In his poetry, Browning rejects the tendency of Shelley and the Romantics to project all their desires onto a female object. His dramatic monologue, "Andrea del Sarto," is a variation on this theme of men possessing women as objects. The artist's simple request to hold Lucrezia's hand reveals his desire to assert his male dominance of her female passivity, a wish which is wholly ironic in light of the fact that he has surrendered everything to her. The speaker is troubled by the contrast between the woman's physical perfection and her superficial values. He is ashamed of the fact that he cannot live without her even though he recognizes her complete lack of depth and "soul." He dreams of the great work he could accomplish if only Lucrezia would nurture his spirit and inspire him to create. He yearns for a female figure to make his soul whole and complete, but Lucrezia has failed him in every way except her beauty. Andrea directly accuses her of robbing him of his artistic potential and success:

He means right — that, a child may understand.
Still, what an arm! And I could alter it:
But all the play, the insight and the stretch —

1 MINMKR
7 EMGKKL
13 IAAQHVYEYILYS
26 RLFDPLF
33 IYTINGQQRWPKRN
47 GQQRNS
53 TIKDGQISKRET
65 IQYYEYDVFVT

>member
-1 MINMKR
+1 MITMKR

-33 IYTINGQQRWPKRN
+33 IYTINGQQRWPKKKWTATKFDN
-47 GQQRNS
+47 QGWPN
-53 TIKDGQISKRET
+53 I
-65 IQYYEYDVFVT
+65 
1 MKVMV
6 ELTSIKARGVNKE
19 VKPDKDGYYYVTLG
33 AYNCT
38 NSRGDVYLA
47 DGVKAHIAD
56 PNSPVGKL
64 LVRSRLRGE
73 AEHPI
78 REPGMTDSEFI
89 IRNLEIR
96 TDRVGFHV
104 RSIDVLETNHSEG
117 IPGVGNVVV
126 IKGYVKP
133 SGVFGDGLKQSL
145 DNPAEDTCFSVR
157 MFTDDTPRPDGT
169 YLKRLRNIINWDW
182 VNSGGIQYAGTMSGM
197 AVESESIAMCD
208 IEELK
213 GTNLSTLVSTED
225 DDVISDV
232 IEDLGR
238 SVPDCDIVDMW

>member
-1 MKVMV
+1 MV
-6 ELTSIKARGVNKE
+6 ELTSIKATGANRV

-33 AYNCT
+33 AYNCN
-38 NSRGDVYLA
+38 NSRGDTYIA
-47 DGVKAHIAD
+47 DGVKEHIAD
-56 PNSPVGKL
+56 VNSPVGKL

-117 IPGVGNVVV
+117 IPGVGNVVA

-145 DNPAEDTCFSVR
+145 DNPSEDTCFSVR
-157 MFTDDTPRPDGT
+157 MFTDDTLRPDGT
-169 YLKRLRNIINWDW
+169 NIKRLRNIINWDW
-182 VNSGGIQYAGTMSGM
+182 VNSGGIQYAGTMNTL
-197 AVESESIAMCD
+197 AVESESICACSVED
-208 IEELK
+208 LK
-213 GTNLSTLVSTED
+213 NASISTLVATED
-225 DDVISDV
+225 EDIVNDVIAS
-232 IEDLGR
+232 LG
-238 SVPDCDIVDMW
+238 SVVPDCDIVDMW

Out of me, out of me! And wherefore out?
Had you enjoined them on me, given me soul,
We might have risen to Rafael, I and you!
Nay, Love, you did give all I asked, I think —
More than I merit, yes, many times.
But had you — oh with the same perfect brow,
And perfect eyes, and more than perfect mouth,
And the low voice my soul hears, as a bird
The fowler's pipe, and follows to the snare —
Had you, with these the same, but brought a mind! [ll. 116-126]

For the speaker, success lies in the endless growth and struggle towards perfection and not in its actual attainment. The arm in Rafael's painting is not a defect but a sign that although he was not technically flawless, he had good intentions. How does the artist position himself in the inherent contradiction of having both "soul" and technical perfection? Does he associate perfection with stagnation and spiritual emptiness or does he still consider it something worth striving for?

What techniques does Browning use to convey the speaker's unsettled and fluctuating mental states?

Why does the speaker's sentiment towards Lucrezia suddenly change from one of resentment to one of gratitude? Why does he immediately qualify this contradiction?

How does the repetition of the word perfect (3x) represent the basic contradiction of the poem? Why does the speaker correlate Lucrezia's perfection with the emptiness of his life?

What is the relation of the female figure to the speaker's art? Why does he depend on her and yet blame her for his failures? Is Lucrezia's posing for him as his model a substitute for the full possession which he knows he cannot have?

Related Materials


Victorian Overview R. Browning Leading Questions

Modified 29 September 2003